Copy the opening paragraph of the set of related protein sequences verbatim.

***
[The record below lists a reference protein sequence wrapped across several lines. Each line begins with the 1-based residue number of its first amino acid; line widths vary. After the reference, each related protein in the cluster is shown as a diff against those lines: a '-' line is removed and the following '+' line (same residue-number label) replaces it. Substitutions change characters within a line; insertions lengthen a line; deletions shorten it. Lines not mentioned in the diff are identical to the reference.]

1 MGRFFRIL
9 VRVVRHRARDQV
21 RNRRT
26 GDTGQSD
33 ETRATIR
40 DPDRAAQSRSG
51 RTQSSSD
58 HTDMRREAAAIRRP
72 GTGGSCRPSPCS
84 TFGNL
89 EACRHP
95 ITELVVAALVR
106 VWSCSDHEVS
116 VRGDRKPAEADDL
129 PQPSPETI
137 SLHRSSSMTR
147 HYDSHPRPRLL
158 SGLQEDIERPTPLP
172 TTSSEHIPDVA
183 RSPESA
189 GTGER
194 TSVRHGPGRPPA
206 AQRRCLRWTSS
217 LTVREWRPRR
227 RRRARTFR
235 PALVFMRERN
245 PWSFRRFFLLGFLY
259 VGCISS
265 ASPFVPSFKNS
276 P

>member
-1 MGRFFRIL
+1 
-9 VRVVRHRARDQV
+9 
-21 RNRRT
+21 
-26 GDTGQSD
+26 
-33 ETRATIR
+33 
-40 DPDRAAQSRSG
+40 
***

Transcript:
[The record below lists a reference protein sequence wrapped across several lines. Each line begins with the 1-based residue number of its first amino acid; line widths vary. After the reference, each related protein in the cluster is shown as a diff against those lines: a '-' line is removed and the following '+' line (same residue-number label) replaces it. Substitutions change characters within a line; insertions lengthen a line; deletions shorten it. Lines not mentioned in the diff are identical to the reference.]